SEPA continuing to respond to ‘ongoing’ ransomware attack
The Scottish Environment Protection Agency (SEPA) is continuing to respond to an ongoing ransomware attack thought to be caused by international serious and organised cyber crime groups.
The agency has confirmed the theft of 1.2 GB of data following the “significant cyber attack”, which began on Christmas Eve and affects its contact centre, internal systems and internal communications.
Early indications suggest that at least four thousand files may have been accessed and stolen by criminals, it said.
SEPA said it “may never know” the full detail of the 1.2 GB of information stolen, but it believes the theft covers a number of business areas including business data such as site permits, authorisations, enforcement notices and corporate plans; procurement information; project information related to its commercial work with international partners; and staff information.
SEPA chief executive Terry A’Hearn said some of the information would have been publicly available, while some would not have been.
SEPA’s emergency management team is working with the Scottish Government, Police Scotland and the National Cyber Security Centre to respond to what it describes as “complex and sophisticated criminality”, with the matter currently a live criminal investigation.
A’Hearn said: “Partners have confirmed that SEPA remains subject to an ongoing ransomware attack likely to be by international serious and organised cyber crime groups intent on disrupting public services and extorting public funds.”
He added: “We have prioritised our legal obligations and duty of care on the sensitive handling of data very seriously, which is why we have worked closely with Police Scotland, Scottish Government, the National Cyber Security Centre and specialist cyber security professionals day and night since Christmas Eve.”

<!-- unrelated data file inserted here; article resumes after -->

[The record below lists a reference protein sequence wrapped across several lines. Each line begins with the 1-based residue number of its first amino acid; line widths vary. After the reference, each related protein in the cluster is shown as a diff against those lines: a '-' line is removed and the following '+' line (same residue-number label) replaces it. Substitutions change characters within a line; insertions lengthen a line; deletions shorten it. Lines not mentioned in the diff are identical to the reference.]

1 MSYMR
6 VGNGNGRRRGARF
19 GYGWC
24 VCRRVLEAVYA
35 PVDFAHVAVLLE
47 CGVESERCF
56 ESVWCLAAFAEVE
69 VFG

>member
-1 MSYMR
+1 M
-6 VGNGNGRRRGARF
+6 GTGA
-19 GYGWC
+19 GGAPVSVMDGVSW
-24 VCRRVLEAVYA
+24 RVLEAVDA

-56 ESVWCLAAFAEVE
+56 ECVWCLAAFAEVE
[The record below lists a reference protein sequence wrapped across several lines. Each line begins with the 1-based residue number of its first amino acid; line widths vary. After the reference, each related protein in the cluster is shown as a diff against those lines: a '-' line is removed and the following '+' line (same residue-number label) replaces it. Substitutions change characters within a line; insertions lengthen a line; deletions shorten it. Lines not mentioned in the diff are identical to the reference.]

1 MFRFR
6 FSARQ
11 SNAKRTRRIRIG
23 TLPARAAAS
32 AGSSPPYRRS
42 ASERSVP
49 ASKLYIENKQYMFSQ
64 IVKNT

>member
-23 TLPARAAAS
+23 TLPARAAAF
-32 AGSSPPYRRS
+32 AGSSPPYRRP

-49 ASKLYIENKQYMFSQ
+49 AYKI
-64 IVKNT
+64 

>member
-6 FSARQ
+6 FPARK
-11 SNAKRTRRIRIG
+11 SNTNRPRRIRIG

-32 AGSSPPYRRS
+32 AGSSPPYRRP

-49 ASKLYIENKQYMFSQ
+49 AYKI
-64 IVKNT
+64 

The environment agency is prioritising the continued delivery of flood forecasting and warning services, along with work to help businesses meet their environmental obligations and support economic recovery as well as dealing with environmental events, high hazard sites and sites of community concern.
It said it will continue its risk-based approach to regulation, focusing the most effort on sites or sectors that require oversight or where there is a risk of criminality or organisations seeking to take advantage of the ongoing cyber attack.
The agency’s email continues to be offline, but online pollution and enquiry reporting has been restored and flood forecasting and warning services have been adapted and continue to operate.
SEPA has warned that it make take some time to restore all systems, saying: “It is now clear is that with infected systems isolated, recovery may take a significant period.
“A number of SEPA systems will remain badly affected for some time, with new systems required.”
A’Hearn said: “Sadly we’re not the first and won’t be the last national organisation targeted by likely international criminals. Cyber crime is a growing trend.
“Our focus is on supporting our people, our partners, protecting Scotland’s environment and, in time, following a review, sharing any learnings with wider public, private and voluntary sector partners.”
Environment secretary Roseanna Cunningham said: “We strongly condemn this criminal attack on SEPA and the important work they do to protect and enhance Scotland’s environment.
“SEPA has acted quickly to enact its business continuity arrangements, ensuring its environmental incident response, and flood forecasting and warning services, are operational, and the Scottish Government, Police Scotland and the National Cyber Security Centre continue to provide support as part of a multi-agency response.
“While a great deal of work is going on to support recovery of other services that SEPA staff and the public rely on, I want to stress that arrangements are in place to allow the public to continue to report pollution incidents online or via the dedicated pollution hotline.
“I would urge them to do so in the interests of continuing to safeguard our environment.”
Detective Inspector Michael McCullagh of Police Scotland’s Cybercrime Investigations Unit added: “This remains an ongoing investigation.
“Police Scotland are working closely with SEPA and our partners at Scottish Government and the wider UK law enforcement community to investigate and provide support in response to this incident.
“Enquiries remain at an early stage and continue to progress including deployment of specialist cybercrime resources to support this response.
“It would be inappropriate to provide more specific detail of investigations at this time.”